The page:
Now, 10 years after the appearance of that article, the pending introduction of the nonabsorbed (<0.5%) antibiotic rifaximin in the United States provides another opportunity to assess the potential usefulness of nonabsorbed antibiotics in the treatment of infectious diarrhea. This monograph comprises 2 articles based on the proceedings of a meeting of infectious disease specialists and gastroenterologists convened in February 2003 in Dallas, Texas, to discuss the most current issues in the management of infectious diarrhea and other enteric bacterial illnesses. In the first article, "Community-Acquired Diarrheal Disease in Western Countries: Applications of Nonabsorbable Oral Antibiotic Therapy," I consider how nonabsorbable antibiotic therapy may meet several specific challenges in the management of infectious diarrhea. I also briefly consider the potential role of nonabsorbable antibiotics in antibioterrorist initiatives. In the second article, "The Emerging Role of Nonabsorbable Oral Antibiotic Therapy in the Management of Travelers' Diarrhea," Dr Robert Steffen reviews clinical and microbiologic data relevant to determining the role of nonabsorbable antibiotic therapy in the management of travelers" diarrhea, which is a subtype of infectious diarrhea. Dr Steffen and I attempt to present a comprehensive assessment of both the strengths and weakness of nonabsorbed antibiotic therapy for infectious diarrhea. We hope that our assessment stimulates thought and is useful in a practical sense to healthcare practitioners who provide care for patients with infectious diarrhea.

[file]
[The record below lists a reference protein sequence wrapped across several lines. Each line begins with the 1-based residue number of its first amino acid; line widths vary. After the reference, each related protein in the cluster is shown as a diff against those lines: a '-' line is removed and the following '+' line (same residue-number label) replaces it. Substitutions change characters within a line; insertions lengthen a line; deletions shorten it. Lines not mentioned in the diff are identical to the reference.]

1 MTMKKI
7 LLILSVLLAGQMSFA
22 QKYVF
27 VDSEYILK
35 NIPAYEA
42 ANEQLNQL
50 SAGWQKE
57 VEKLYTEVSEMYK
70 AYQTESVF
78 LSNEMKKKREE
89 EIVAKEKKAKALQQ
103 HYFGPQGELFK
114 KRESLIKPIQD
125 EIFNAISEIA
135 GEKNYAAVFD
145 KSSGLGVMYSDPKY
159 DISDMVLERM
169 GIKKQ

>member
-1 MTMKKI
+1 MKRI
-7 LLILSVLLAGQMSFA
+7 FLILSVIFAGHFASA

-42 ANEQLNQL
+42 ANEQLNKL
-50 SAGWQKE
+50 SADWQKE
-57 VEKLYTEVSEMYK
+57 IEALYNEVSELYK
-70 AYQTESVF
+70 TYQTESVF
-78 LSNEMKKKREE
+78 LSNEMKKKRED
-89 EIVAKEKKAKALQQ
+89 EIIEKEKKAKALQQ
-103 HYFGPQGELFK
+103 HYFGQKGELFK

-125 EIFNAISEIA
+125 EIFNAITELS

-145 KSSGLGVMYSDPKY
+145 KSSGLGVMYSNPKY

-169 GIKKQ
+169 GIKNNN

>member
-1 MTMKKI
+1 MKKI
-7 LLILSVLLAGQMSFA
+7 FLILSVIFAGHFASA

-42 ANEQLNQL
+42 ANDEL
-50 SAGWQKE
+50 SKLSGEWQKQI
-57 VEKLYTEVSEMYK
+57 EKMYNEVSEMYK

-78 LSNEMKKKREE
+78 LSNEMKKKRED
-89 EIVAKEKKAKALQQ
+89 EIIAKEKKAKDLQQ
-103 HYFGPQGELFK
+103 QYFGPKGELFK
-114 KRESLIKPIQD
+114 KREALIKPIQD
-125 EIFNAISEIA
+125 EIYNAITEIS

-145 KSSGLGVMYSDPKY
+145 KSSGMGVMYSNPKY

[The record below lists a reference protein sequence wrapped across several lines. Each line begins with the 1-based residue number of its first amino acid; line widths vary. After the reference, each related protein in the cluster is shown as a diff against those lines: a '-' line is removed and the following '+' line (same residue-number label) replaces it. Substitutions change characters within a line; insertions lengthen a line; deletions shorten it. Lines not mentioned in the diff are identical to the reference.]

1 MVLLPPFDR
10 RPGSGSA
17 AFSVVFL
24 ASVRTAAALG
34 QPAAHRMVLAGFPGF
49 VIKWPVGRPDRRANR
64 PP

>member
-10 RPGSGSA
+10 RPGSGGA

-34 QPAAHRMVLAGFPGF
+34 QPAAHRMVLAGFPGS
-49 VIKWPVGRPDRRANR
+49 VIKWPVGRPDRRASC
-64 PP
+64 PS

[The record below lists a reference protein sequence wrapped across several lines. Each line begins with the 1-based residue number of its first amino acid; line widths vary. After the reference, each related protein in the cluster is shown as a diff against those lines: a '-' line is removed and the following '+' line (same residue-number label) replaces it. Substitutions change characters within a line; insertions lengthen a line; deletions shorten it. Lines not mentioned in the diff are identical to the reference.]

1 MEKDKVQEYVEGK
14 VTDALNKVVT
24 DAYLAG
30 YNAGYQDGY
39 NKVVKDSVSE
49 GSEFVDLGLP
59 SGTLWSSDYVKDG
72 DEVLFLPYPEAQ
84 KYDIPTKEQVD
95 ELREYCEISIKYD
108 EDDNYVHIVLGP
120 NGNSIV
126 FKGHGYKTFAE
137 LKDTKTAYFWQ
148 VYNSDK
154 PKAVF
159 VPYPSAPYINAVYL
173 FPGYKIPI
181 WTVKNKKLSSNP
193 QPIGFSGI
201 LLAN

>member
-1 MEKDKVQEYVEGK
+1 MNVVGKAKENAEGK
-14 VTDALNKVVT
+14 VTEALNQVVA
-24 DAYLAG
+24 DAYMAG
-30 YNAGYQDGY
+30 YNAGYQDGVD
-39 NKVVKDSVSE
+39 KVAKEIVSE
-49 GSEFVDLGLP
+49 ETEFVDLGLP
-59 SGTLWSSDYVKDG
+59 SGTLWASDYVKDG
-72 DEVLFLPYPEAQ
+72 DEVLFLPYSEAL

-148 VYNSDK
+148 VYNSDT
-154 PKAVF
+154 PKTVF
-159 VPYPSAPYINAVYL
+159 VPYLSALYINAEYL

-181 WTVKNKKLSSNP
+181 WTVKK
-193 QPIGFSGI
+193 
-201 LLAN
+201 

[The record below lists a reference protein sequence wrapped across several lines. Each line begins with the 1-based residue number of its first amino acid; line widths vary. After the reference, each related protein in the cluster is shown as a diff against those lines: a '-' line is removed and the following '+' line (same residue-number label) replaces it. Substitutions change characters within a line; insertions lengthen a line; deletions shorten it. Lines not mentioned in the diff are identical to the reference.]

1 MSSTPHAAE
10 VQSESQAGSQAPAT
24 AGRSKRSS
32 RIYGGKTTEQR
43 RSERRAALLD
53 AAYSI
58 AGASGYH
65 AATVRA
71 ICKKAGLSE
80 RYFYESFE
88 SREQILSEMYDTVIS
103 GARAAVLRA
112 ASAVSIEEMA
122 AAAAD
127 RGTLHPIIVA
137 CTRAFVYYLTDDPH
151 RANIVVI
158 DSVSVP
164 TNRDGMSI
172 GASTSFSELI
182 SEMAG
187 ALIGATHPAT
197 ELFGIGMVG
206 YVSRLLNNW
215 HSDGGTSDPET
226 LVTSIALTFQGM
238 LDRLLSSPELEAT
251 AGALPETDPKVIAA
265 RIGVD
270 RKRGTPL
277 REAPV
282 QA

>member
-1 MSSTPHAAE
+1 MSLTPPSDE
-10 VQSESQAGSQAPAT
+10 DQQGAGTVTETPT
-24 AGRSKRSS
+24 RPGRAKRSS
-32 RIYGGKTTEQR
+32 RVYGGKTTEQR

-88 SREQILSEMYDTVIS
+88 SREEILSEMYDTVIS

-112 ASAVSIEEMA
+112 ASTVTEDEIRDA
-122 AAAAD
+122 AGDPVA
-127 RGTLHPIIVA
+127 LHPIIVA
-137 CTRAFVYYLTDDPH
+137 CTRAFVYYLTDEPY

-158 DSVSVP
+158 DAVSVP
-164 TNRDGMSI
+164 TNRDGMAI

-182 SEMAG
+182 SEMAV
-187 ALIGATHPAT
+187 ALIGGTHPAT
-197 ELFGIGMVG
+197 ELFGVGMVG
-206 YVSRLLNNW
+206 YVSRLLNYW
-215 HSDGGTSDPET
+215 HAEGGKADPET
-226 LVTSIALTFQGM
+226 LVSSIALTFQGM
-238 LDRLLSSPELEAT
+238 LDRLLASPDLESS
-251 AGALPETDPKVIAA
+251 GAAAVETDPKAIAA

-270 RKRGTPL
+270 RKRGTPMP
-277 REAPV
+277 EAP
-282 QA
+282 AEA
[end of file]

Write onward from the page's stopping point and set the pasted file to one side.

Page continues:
1. DuPont HL, Ericsson CD. Prevention and treatment of traveler's diarrhea. N Engl J Med. 1993;328(25):1821-1827.
*Chief of Internal Medicine, St Luke's Episcopal Hospital; Director, Center for Infectious Diseases, University of Texas - Houston School of Public Health; Vice Chairman, Department of Medicine, Baylor College of Medicine, Houston, Texas.
|Johns Hopkins Advanced Studies in Medicine (ISSN-1558-0334), is published by Galen Publishing, LLC, d/b/a ASiM, PO Box 340, Somerville, NJ 08876. (908) 253-9001. Copyright ©2012 by Galen Publishing. All rights reserved. No part of this publication may be reproduced or transmitted in any form or by any means, electronic or mechanical, without first obtaining permission from the publisher. ASiM is a registered trademark of The Healthcare Media Group, LLC.